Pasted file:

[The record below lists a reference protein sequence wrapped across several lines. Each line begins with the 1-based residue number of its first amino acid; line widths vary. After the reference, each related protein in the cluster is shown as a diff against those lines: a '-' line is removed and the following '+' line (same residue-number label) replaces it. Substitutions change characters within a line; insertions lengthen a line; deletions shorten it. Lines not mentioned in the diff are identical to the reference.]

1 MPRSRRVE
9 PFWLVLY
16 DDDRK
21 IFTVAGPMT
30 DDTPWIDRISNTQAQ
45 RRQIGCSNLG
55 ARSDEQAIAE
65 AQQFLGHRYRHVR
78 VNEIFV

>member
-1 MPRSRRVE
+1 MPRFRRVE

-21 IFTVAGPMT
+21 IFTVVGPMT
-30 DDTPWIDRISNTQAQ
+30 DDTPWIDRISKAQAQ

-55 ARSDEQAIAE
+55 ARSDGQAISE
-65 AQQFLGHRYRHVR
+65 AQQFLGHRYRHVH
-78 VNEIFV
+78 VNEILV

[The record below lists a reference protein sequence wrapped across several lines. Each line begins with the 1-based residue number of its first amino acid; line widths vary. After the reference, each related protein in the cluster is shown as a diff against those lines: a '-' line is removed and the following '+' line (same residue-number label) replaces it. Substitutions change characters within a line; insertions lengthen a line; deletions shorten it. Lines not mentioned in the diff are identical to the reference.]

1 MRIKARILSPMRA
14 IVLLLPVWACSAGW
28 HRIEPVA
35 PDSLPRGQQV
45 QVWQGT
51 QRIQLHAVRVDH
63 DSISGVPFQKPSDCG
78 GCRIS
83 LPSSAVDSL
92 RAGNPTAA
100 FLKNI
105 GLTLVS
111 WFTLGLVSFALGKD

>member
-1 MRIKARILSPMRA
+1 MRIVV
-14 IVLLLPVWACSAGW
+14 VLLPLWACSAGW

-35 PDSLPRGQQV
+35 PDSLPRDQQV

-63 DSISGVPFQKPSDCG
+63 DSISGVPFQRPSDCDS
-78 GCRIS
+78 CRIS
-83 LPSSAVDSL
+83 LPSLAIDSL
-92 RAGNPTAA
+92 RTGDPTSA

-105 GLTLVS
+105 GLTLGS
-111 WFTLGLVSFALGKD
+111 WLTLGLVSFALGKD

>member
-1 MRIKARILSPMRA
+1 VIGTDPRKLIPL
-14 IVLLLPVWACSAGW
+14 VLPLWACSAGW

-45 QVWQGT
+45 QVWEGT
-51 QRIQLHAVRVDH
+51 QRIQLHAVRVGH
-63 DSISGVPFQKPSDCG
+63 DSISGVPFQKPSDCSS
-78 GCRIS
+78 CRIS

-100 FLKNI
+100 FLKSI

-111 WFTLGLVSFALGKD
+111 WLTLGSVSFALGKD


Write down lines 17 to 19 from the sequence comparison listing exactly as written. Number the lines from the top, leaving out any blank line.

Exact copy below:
+30 DDTPWIDRISKAQAQ

-55 ARSDEQAIAE
+55 ARSDGQAISE